One Gin donates at least 10% of its profits to fund water projects in the world’s poorest communities. Launched on World Water Day in 2017, so far, the One Brand has raised over £19 million for water projects, transforming the lives of over 3.5 million people.
Canaïma Gin is produced by Destilerias Unidas, Diplomático Rum’s distillery in Venezuela. The brand works with Indigenous people experienced in harvesting different Amazonian botanicals in ways that limit environmental impacts.
Canaïma also works with Saving the Amazon, which uses technology, mobile applications and the “human potential of Indigenous communities” to tackle the destruction of the Amazon and plant trees.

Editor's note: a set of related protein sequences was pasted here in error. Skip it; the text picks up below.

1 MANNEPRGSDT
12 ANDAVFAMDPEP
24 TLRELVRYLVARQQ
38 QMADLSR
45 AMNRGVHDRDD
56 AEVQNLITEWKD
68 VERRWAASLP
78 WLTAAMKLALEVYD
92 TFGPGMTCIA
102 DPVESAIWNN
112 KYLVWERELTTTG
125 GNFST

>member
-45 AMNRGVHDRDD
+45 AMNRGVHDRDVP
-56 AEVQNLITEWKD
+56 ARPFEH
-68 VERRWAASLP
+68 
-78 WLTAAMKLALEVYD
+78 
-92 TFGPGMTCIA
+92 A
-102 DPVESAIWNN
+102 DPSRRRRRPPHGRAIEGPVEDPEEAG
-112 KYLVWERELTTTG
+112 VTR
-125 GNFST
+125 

The brand donates 10% of sales to both initiatives to help “preserve their deep-rooted culture, heritage” and help reforestation of the Amazon region.
Maker of the world’s first carbon-negative spirit, Air Company’s patented technology removes excess carbon from the air and transforms it into impurity-free ethyl alcohol to use in spirits, fragrances and sanitisers. Their first product, Air Vodka, absorbs as much carbon dioxide from the atmosphere as eight fully grown trees.
The Sustainable Spirits Co
Sustainable Spirits Co tackles packaging waste through their eco pouch. These pouches, which come in a number of sizes starting at 2.8L, allow their customers to refill the spirits bottles while reducing energy, travel, waste and cost. They’ve saved over 200,000kg of potential emissions and have prevented 300,000 bottles from going to waste.